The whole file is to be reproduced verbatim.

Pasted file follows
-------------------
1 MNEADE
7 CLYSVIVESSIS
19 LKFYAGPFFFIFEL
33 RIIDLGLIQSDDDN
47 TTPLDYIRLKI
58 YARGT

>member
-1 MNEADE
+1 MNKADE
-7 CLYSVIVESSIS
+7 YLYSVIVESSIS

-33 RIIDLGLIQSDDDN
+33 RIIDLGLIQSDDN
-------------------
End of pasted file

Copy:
1 MNEADE
7 CLYSVIVESSIS
19 LKFYAGPFFFIFEL
33 RIIDLGLIQSDDDN
47 TTPLDYIRLKI
58 YARGT

>member
-1 MNEADE
+1 MNKADE
-7 CLYSVIVESSIS
+7 YLYSVIVESSIS

-33 RIIDLGLIQSDDDN
+33 RIIDLGLIQSDDN